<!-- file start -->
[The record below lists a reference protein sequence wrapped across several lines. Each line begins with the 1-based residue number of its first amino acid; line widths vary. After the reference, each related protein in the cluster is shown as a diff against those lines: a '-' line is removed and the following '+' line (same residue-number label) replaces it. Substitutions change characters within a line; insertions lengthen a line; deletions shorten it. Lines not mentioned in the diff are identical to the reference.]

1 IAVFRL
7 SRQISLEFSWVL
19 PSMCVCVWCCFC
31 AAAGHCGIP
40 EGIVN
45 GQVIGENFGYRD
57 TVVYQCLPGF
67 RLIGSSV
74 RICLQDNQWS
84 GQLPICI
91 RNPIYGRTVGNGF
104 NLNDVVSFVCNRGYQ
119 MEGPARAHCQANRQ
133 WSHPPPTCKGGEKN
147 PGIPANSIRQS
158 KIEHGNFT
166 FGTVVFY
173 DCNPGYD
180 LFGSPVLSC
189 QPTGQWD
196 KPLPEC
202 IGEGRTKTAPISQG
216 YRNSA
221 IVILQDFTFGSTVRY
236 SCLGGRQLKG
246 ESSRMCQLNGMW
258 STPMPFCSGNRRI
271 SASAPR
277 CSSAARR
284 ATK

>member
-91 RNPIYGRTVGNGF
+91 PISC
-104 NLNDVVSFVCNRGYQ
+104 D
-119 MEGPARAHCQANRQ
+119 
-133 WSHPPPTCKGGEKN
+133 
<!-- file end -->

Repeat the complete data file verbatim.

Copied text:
[The record below lists a reference protein sequence wrapped across several lines. Each line begins with the 1-based residue number of its first amino acid; line widths vary. After the reference, each related protein in the cluster is shown as a diff against those lines: a '-' line is removed and the following '+' line (same residue-number label) replaces it. Substitutions change characters within a line; insertions lengthen a line; deletions shorten it. Lines not mentioned in the diff are identical to the reference.]

1 IAVFRL
7 SRQISLEFSWVL
19 PSMCVCVWCCFC
31 AAAGHCGIP
40 EGIVN
45 GQVIGENFGYRD
57 TVVYQCLPGF
67 RLIGSSV
74 RICLQDNQWS
84 GQLPICI
91 RNPIYGRTVGNGF
104 NLNDVVSFVCNRGYQ
119 MEGPARAHCQANRQ
133 WSHPPPTCKGGEKN
147 PGIPANSIRQS
158 KIEHGNFT
166 FGTVVFY
173 DCNPGYD
180 LFGSPVLSC
189 QPTGQWD
196 KPLPEC
202 IGEGRTKTAPISQG
216 YRNSA
221 IVILQDFTFGSTVRY
236 SCLGGRQLKG
246 ESSRMCQLNGMW
258 STPMPFCSGNRRI
271 SASAPR
277 CSSAARR
284 ATK

>member
-91 RNPIYGRTVGNGF
+91 PISC
-104 NLNDVVSFVCNRGYQ
+104 D
-119 MEGPARAHCQANRQ
+119 
-133 WSHPPPTCKGGEKN
+133 